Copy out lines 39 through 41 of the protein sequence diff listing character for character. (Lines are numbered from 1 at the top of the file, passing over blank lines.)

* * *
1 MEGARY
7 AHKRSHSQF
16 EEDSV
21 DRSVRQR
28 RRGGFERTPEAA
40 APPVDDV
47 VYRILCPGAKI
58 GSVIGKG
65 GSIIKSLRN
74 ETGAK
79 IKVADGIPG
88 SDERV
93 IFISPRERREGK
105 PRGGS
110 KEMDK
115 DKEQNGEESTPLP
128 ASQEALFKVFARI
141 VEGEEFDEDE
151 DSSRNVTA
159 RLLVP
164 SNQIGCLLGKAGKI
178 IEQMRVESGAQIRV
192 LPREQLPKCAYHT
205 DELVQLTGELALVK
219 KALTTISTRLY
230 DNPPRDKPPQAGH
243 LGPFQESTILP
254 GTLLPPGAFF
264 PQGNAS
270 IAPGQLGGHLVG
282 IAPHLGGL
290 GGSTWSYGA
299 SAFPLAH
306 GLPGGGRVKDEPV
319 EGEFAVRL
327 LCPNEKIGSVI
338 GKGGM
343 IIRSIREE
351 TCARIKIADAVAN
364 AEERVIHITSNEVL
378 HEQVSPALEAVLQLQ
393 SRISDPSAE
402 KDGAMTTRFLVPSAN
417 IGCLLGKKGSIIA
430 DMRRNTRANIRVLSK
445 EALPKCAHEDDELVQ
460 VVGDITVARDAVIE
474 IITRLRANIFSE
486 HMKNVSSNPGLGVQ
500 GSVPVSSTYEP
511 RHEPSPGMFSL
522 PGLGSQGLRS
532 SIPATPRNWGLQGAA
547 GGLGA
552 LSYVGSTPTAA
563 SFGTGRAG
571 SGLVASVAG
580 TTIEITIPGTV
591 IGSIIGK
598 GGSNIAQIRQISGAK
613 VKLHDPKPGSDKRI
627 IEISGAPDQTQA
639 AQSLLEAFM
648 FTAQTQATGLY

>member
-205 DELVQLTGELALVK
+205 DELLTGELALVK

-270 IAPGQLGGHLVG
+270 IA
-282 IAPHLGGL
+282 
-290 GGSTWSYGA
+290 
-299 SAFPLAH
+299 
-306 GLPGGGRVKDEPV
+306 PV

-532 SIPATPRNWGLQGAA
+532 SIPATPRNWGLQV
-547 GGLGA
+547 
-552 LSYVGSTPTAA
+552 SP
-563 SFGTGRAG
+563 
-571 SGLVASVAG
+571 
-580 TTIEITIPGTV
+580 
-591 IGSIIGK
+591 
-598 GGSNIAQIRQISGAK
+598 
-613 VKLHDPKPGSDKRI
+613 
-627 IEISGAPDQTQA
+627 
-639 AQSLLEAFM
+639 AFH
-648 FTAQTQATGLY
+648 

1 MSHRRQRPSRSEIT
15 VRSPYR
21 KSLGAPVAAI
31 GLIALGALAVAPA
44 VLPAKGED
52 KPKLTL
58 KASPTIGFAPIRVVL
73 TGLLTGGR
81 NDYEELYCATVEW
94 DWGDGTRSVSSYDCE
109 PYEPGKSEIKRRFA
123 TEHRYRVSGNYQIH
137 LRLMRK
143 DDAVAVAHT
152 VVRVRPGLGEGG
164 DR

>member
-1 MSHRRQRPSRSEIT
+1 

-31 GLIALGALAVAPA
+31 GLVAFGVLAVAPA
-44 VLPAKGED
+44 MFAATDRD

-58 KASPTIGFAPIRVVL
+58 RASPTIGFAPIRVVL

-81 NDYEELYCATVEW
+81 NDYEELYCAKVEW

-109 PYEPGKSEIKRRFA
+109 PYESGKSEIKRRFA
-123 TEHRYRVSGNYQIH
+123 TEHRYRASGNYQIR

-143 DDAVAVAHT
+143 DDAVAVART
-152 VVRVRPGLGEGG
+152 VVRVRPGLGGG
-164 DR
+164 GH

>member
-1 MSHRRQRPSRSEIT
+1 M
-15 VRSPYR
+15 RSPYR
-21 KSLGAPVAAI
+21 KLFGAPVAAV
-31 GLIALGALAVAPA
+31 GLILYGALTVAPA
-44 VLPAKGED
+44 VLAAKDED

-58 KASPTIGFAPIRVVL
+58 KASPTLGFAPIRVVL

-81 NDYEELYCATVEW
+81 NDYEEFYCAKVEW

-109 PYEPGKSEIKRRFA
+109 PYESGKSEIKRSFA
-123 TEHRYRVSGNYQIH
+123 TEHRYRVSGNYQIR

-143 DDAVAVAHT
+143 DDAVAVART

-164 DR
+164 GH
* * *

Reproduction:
351 TCARIKIADAVAN
364 AEERVIHITSNEVL
378 HEQVSPALEAVLQLQ